CAMPAIGNERS fear a treasured community garden and basketball court will be lost forever if plans to build a new road in Holgate go ahead.

City of York Council plans to build a road from Holgate Road to Leeman Road at the back of Wilton Rise, Cleveland Street and Upper St Paul's Terrace as part of the York Central plans.

But residents have hit back and set up a Facebook group to gather support and will hold a public meeting today in a bid to save the area from being dug up.

The Facebook group Save Upper St Paul's Play Area and Community Garden has 83 members opposed to building the new road Imogen Harwood posted: "It's constantly hammered in how people need to be more active and this is perfect for kids around the area.

"Apart from Holgate Dock, this is the only space we have and the nearest park is a good 10 to15 minute walk."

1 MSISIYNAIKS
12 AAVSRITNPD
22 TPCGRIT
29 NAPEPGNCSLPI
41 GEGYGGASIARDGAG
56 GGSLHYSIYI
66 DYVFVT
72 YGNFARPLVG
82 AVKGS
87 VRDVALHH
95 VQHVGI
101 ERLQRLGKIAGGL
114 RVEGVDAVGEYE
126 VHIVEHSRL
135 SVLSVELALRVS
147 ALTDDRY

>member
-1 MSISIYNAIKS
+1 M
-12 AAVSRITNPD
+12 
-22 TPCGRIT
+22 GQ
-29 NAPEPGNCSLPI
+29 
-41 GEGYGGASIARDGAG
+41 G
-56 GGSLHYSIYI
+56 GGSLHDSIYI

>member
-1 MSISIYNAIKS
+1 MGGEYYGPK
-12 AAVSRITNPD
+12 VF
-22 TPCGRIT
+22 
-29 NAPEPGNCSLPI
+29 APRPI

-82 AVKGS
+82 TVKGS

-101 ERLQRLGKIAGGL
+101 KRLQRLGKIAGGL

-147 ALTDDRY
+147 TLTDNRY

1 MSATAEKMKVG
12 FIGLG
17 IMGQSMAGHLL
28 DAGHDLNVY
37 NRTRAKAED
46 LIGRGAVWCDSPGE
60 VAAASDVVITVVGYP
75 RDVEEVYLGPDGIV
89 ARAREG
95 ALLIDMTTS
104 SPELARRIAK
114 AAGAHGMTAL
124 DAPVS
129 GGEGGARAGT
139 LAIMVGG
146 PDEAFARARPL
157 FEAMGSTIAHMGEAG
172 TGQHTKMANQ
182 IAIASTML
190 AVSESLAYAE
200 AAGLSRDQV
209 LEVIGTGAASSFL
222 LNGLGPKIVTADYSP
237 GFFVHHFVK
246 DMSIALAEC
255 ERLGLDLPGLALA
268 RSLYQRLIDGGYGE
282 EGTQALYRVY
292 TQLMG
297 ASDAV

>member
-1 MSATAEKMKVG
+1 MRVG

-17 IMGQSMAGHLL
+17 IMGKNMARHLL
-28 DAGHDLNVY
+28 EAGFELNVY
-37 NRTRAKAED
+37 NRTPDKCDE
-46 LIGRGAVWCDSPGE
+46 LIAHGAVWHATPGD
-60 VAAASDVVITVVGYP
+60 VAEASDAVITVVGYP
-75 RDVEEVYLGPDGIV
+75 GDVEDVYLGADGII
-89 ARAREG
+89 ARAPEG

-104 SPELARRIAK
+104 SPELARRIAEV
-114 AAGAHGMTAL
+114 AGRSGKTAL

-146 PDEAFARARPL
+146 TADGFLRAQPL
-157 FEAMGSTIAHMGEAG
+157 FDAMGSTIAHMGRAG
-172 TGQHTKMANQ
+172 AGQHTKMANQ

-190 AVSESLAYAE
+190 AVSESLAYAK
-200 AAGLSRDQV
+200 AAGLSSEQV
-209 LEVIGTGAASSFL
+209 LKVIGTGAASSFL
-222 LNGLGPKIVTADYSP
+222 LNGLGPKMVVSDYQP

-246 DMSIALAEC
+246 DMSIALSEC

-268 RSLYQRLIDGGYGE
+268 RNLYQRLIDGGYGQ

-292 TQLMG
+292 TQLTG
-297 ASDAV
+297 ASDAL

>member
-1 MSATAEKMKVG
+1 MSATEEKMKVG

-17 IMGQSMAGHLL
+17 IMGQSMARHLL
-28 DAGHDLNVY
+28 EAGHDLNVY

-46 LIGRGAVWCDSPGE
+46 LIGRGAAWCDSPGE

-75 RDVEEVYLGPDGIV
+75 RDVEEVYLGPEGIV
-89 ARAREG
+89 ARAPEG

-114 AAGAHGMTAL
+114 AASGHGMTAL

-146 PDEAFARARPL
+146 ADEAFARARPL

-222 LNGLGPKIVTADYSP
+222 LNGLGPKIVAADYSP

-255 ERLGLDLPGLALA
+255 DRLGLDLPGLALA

Annabel Jelley, of Cleveland Street, added: "I'm not opposed to York Central, but I am very concerned about the access proposals to Holgate Road.

"From what I understand the road is going to be five metres away from Cleveland Street and destroy a precious park."

Another resident of Cleveland Street, Ben Hall, added: "Since we moved here we have seen a strong community of families, friends and dogs develop - helped immensely by the play area and open space outside.

"Building a road through here would destroy this, bringing pollution, noise and disruption, destroying trees and wildlife. Not to mention devaluation of our houses due to an undesirable road."

Neil Ferris, director of city and environmental services at City of York Council, said: "All project stakeholders are acutely aware that the project, while bringing significant and lasting benefit to the whole city, will impact on certain communities and mitigation for this will need considering, possibly with alternative provision.

"However, no final decision has been made on site access, and detailed road designs have yet to be approved. We are working through all likely impacts of the scheme as a whole which will be informed by further community consultation and technical assessment."

The public meeting begins at 11am on Saturday (June 18) in the garden at the end of Cleveland Street.